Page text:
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Subject |
Re: st: RE: RE: RE: -factor pcf- vs -pca- (was factor scorepostestimation) |

Date |
Mon, 12 Sep 2005 10:31:50 -0400 |

```
Wendy,
Have a look at Harman (1977).
Principal components factor analysis is a particular method of classic FA
along with other methods (such the two-factor model, etc.).
It is distinguishable from Principal-Compenent Analysis per se.
Harman, Harry H. (1976). ?Modern Factor Analysis?. Third Edition Revised. The
University of Chicago Press. Chicago and London.
HTHs.
Amadou.
"Nick Cox"
<[email protected]> To: <[email protected]>
Sent by: cc:
owner-statalist@hsphsun2. Subject: st: RE: RE: RE: -factor pcf- vs -pca- (was factor score postestimation)
harvard.edu
09/11/2005 12:40 PM
Please respond to
statalist
I'm not up to scratch myself with the latest
changes in Stata 9. I note with some distaste that -pca-
results are now tainted by modelling jargon
such as "Rho" or "Unexplained".
We need a pure or pristine PCA command free
of this stuff. That's a small mata for anyone
so inclined.
Statalist convention is -command-, not --command--.
Nick
[email protected]
Garrard, Wendy M.
> Thanks. I am aware of the more basic differences between
> --factor-- and
> --pca-- , but am still confused by what Stata is doing with the
> "principal-components factors" option in the --factor-- command. I get
> different results (loadings) for --pca-- and --factor, pcf--
> even when I
> restrict the number of components/factors to be the same for each
> procedure.
>
> I am most familiar with a stat package having PCA as a special case of
> FA, (i.e., SPSS) as you mention was so in earlier versions of Stata.
> Therefore, I am especially confused by Stata having something called
> "principal components" available as a separate --pca-- and also as a
> special case of --factor--. I naively expected both "principal
> components" procedures to return roughly similar results, but
> now I see
> that they can be very different.
>
> Thanks for the reference. I will do a bit of homework,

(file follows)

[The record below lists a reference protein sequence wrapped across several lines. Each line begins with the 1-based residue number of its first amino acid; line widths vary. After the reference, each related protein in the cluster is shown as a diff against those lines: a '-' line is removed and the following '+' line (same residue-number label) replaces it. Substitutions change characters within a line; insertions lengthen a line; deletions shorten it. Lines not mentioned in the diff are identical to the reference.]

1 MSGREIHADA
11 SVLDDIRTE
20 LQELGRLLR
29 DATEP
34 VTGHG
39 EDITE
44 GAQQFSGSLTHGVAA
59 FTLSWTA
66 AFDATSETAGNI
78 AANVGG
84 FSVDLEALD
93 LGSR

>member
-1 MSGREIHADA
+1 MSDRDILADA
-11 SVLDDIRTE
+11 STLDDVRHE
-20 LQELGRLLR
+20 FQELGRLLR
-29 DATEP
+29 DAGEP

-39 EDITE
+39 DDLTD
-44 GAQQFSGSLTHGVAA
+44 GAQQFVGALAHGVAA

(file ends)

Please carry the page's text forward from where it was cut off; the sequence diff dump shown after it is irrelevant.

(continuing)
> although I am not
> sure that my confusion due to the "pcf" and "pca" terms will
> be resolved
> so easily.
>
> Regards,
> wg
>
> -----Original Message-----
> From: [email protected]
> [mailto:[email protected]] On Behalf Of Nick Cox
> Sent: Sunday, September 11, 2005 11:06 AM
> To: [email protected]
> Subject: st: RE: -factor pcf- vs -pca- (was factor score
> postestimation)
>
> You are asking me to describe a minefield.
>
> Many people regard PCA as a transformation procedure, as no error term
> and thus no model is involved. Given the choice of either
> correlation or
> covariance matrix, results are eigenvectors, eigenvalues and other
> properties of that matrix, with (in a sense) no statistical arguments
> being used at all.
>
> Conversely, FA is most usually regarded
> as a modelling technique. Its invocation of latent variables
> is regarded
> as its worst and its best feature, depending on tribal attitudes.
>
> In many fields, one is regarded as wonderful or at least
> useful, and the
> other is regarded as misguided if not pernicious.
>
> But there is a large literature on this. Standard texts
> include those by
> Jolliffe and Jackson.
> In my opinion, any text that does _not_ explain that the
> choice between
> PCA and FA is controversial is likely to be too elementary to be worth
> your time.
>
> Originally in Stata, meaning from version 2.1, PCA was just obtainable
> through
> -factor- as a special case. The bifurcation of -factor- into -factor-
> and -pca- in version 8 was partly based on a recognition that many
> people want principal components without any of the latent modelling
> excrescences.
>
> Whenever I use PCA it is often to help choose predictors for a
> regression, but the PCA is just a means to an end, and not necessarily
> mentioned in the full report, but pretty much the same information is
> given in a correlation or scatter plot matrix, which can be much more
> transparent.
>
> Nick
> [email protected]
>
> Garrard, Wendy M.
>
> > Thanks very much. The "predict" is just what I needed. Also, I
> > appreciate your suggestion about using pca instead of
> factor since I
> > am using regression. I had noticed Stata has two commands that do
> > principal components; pca, and the pcf option within factor. I
> > generally use the pcf factor option, since I usually want
> to reduce
> > several predictor variables to a single factor for purposes of
> > regression.
> >
> > I am a bit confused about the difference Stata is making
> with --pca--
> > and --factor, pcf--, and should undoubtedly become familiar
> with this.
> > Would you mind pointing out the gist, and perhaps a
> reference for more
>
> > detail?
> >
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